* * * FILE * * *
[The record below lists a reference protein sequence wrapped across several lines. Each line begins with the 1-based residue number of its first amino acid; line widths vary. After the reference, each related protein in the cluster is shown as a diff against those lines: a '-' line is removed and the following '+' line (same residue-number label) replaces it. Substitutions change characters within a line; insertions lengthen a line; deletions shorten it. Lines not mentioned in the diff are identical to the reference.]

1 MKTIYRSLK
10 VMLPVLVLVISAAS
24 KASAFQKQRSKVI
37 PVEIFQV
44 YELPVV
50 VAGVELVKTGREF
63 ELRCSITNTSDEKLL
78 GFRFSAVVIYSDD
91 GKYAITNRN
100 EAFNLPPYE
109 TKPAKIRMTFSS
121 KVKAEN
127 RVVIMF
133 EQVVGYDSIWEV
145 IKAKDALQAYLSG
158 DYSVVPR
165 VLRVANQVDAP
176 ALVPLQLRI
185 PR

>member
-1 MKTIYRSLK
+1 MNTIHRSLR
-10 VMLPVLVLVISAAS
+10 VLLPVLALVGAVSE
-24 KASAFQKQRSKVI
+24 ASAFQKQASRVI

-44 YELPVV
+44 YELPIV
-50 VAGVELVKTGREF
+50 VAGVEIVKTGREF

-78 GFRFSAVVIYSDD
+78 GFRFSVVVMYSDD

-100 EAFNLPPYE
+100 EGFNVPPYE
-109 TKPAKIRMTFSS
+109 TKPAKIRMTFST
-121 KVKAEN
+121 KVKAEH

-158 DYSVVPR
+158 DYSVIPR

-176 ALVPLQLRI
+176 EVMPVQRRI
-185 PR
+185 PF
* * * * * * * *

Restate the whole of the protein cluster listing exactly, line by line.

[The record below lists a reference protein sequence wrapped across several lines. Each line begins with the 1-based residue number of its first amino acid; line widths vary. After the reference, each related protein in the cluster is shown as a diff against those lines: a '-' line is removed and the following '+' line (same residue-number label) replaces it. Substitutions change characters within a line; insertions lengthen a line; deletions shorten it. Lines not mentioned in the diff are identical to the reference.]

1 MKTIYRSLK
10 VMLPVLVLVISAAS
24 KASAFQKQRSKVI
37 PVEIFQV
44 YELPVV
50 VAGVELVKTGREF
63 ELRCSITNTSDEKLL
78 GFRFSAVVIYSDD
91 GKYAITNRN
100 EAFNLPPYE
109 TKPAKIRMTFSS
121 KVKAEN
127 RVVIMF
133 EQVVGYDSIWEV
145 IKAKDALQAYLSG
158 DYSVVPR
165 VLRVANQVDAP
176 ALVPLQLRI
185 PR

>member
-1 MKTIYRSLK
+1 MNTIHRSLR
-10 VMLPVLVLVISAAS
+10 VLLPVLALVGAVSE
-24 KASAFQKQRSKVI
+24 ASAFQKQASRVI

-44 YELPVV
+44 YELPIV
-50 VAGVELVKTGREF
+50 VAGVEIVKTGREF

-78 GFRFSAVVIYSDD
+78 GFRFSVVVMYSDD

-100 EAFNLPPYE
+100 EGFNVPPYE
-109 TKPAKIRMTFSS
+109 TKPAKIRMTFST
-121 KVKAEN
+121 KVKAEH

-158 DYSVVPR
+158 DYSVIPR

-176 ALVPLQLRI
+176 EVMPVQRRI
-185 PR
+185 PF